5. I am up for doing that! May need to rely on your expertise of the newer models to help out with questions, if you don't mind. I guess now is a good time to get rid of that old introduction page and have it go straight to our main page, too.
  6. Hi u644367 and welcome to the forum. As much as it hurts to say this, you may be better asking your question on the factory site http://forum.robalo.com/ What do you think of the ride and performance of your R227?
  7. Hi Nancy and welcome to the site! This forum is more for the older Robalos, but we do have some members with newer year boats. Does seem odd the factory would not offer something like this which is a desired piece on a lot of boats. But look at it kinda like a gift and see if you can purchase the boat with no stereo. Then, purchase an after market model from someone liken Crutchfield or BOE. I can assure you whatever you purchase this way will have a lot more features than the factory option and will sound better, and probably at a better price. Then go with a chartplotter with XM weather. This way you can be sure both the plotter and stereo are network compatible.
  8. The auto-tether relies on a range. Had to send it back when I first got it as it would activate at 10 ft...right at the darn transom! They re-calibrated it to 15 ft, which is good enough for me. As I said, though, not nearly as clean a unit as yours.
  9. If it would help, email the photos to me and I will insert them in this discussion. Are you able to access the area below the hull liner up front and see standing water? If it is something that just accumulated over the years, I would just pump it out then check on it again every few weeks and pump again. What I have recommended in the past is to cut a circular hole through the foam down to the fiberglass so the water has a place to pool and allow a small pump to be put in the recessed area. It will take time for the water to seep back through the foam where it is adjacent to the hull so you can pump it out again. If you have the boat on a trailer, adjust the tongue jack so the area where the hole is located is the lowest possible point where gravity will make the water pool there. After a few times, It should be relatively empty and just check on it every few weeks. That boat is built like a tank! They are old but heavy. Engineering back then was when in doubt, put some more fiberglass to it. It may hurt top end performance, but those boats can handle rough water.
  10. That looks a whole lot nicer than the auto-tether I have. Then again, mine is 10 years old and technology has changed a lot since then. Installation looks nice and clean. How does it work; does it integrate into the existing kill switch on the binnacle?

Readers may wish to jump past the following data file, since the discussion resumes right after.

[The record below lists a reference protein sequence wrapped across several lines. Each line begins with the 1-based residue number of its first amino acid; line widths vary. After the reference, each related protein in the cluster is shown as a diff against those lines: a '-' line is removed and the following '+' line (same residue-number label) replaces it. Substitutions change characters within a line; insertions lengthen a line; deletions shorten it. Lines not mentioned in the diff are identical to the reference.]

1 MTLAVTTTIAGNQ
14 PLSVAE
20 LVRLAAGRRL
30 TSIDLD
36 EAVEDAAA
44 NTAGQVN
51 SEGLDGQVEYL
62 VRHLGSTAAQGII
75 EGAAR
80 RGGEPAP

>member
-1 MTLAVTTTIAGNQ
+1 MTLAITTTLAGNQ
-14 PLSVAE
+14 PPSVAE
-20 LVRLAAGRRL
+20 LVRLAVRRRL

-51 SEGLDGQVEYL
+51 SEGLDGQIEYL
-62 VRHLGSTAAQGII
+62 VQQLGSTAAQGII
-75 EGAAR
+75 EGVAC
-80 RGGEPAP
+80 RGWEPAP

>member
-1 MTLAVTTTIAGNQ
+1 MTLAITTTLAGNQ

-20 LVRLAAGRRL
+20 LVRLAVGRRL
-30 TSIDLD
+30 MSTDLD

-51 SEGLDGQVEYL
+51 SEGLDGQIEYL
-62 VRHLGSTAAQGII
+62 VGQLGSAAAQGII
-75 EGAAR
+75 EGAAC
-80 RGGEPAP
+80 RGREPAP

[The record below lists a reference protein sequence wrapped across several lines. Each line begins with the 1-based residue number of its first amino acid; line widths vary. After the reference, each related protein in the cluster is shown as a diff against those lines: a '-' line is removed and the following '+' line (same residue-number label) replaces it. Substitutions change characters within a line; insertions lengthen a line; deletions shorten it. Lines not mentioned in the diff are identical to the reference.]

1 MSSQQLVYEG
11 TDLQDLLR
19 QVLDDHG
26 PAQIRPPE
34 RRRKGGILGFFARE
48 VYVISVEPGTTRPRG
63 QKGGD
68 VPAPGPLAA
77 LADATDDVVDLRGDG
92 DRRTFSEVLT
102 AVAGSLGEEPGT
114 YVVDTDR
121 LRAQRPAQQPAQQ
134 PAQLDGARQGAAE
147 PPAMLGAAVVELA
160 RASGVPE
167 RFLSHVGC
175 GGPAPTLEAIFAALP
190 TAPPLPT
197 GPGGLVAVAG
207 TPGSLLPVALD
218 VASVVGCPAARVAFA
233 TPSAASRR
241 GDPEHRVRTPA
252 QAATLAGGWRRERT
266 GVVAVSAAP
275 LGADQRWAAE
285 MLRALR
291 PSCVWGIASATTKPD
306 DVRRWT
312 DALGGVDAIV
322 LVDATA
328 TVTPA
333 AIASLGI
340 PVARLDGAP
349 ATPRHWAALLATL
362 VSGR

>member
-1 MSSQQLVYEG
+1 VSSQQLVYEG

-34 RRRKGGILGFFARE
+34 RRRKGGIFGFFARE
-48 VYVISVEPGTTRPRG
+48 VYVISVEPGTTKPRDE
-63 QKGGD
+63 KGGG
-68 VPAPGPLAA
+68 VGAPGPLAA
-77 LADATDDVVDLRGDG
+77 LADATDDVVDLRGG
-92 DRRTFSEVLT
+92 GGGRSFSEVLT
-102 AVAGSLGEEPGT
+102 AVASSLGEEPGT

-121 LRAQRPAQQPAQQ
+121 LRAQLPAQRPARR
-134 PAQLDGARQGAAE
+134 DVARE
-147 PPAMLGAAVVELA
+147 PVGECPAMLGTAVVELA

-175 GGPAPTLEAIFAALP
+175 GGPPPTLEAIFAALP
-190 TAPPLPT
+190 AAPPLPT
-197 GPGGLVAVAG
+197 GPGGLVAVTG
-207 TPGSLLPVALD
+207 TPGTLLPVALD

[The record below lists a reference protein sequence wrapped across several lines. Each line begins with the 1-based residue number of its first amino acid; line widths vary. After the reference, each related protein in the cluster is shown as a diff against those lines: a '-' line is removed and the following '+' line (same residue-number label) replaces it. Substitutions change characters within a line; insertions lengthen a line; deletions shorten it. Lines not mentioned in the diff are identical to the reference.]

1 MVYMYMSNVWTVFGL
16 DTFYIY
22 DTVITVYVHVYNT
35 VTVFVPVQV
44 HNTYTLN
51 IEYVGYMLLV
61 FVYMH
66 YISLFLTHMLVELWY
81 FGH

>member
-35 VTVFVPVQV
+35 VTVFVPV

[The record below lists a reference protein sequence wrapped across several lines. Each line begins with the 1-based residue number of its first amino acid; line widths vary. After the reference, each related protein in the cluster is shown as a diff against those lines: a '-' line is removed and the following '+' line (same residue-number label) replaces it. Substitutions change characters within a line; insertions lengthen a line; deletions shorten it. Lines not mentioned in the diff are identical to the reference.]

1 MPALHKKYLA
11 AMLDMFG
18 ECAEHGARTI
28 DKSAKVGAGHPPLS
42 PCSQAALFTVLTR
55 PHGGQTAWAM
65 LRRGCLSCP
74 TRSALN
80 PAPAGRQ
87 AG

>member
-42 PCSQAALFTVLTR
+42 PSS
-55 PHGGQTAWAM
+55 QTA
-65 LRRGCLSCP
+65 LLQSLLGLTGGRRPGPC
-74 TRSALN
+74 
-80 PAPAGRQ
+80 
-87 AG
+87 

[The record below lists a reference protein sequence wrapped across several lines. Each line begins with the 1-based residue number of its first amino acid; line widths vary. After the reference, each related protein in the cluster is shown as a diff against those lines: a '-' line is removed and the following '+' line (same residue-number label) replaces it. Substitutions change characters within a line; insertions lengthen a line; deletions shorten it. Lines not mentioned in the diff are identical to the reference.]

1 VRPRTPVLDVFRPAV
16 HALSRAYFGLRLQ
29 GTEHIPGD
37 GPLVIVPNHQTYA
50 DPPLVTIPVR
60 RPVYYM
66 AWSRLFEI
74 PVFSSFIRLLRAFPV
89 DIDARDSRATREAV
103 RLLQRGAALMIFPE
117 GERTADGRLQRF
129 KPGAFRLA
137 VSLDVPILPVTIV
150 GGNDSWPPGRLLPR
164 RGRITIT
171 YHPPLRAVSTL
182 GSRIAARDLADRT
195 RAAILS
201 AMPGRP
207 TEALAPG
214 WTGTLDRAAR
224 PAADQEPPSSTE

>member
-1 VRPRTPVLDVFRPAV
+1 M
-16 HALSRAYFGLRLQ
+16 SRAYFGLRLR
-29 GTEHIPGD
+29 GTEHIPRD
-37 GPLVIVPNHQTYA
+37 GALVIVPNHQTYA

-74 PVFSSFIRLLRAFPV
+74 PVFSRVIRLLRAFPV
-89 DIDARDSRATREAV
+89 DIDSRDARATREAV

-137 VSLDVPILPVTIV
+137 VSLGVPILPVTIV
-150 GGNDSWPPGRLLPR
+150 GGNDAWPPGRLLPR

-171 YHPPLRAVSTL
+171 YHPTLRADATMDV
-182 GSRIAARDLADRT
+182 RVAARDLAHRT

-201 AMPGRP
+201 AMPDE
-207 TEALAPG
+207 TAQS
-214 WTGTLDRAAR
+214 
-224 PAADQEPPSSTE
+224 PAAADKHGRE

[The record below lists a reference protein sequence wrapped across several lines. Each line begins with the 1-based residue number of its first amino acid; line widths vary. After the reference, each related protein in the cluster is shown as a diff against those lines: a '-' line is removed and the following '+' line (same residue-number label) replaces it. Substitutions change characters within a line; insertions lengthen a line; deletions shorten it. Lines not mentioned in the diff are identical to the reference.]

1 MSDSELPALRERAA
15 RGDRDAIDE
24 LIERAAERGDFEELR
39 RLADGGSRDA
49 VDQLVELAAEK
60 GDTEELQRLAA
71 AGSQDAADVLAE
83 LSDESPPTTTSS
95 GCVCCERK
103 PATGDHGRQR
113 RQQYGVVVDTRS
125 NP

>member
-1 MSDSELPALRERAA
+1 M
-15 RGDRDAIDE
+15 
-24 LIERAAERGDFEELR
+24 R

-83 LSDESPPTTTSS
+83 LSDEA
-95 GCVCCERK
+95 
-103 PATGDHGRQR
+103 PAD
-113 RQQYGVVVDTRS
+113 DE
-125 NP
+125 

11. Thanks, Brian. This kind of information is a great resource for others!
  12. Hi Ross and welcome to the forum! I am using the Italian to English translator for others to see your message: Good evening, in my robalo 2520 at the moment of hauling I find many liters of water water in the bow. In addition, there are two unscrewable mats on the left and right sides. What are they for? Where are you seeing the water in the bow, is it in the in-floor box? If you could post a picture of the water and the mats, that would be a big help.
  13. The hard part is re-sizing a photo to 50KB (this is a software limitation; nothing I can control). I just did it for a test account and it took 20 minutes playing with a photo editor to get it down to size. After that, just drag and drop when editing your profile. Email me the picture and let me see what I can do with it.
  14. I am assuming that is a wood core sandwiched between fiberglass on the top and bottom. I would remove more of the wood all the way around the hole so there is a 3/4 to 1 inch recess. Get as much of the wood out as possible until it is back into good, solid wood. A dremel tool and small chisel would work fine. Clean it up as much as possible (doesn't have to be perfect, but the less wood stuck to the bare fiberglass, the better) then blow out any dirt and loose material. Tape a piece of plastic to the backside of the hole. If the backside is clean, 2" blue painters tape should work, otherwise you may need duck tape. For this you can use either epoxy or fiberglass resin. I would also get some fiberglass mat and pull it apart to make a bunch of loose fibers. Easiest way to make this is cut some mat into 3 inch wide strips, then take a comb or anything you can rake across the mat to pull it apart and end up with a bunch of loose fibers. Mix up either epoxy or resin at manufacturers recommended rate for hardener and stir well. Now mix in some cabosil to make a loose paste, then stir in the fibers to thicken it up some more. Once the fibers are thoroughly mixed in, add some more cabosil to form a stiff paste like peanut butter and force the putty into the recess using either a small putty knife or make up a pastry bag out of a quart zip lock freezer bag and squeeze the mixture into the recess. Use something like a popsicle stick or anything handy to force the mixture all the way back into the recess and against the existing wood core. Also be sure to overfill the recess so it is above the screw holes and out past the edge of the original hole...this can be sanded down back flat once cured.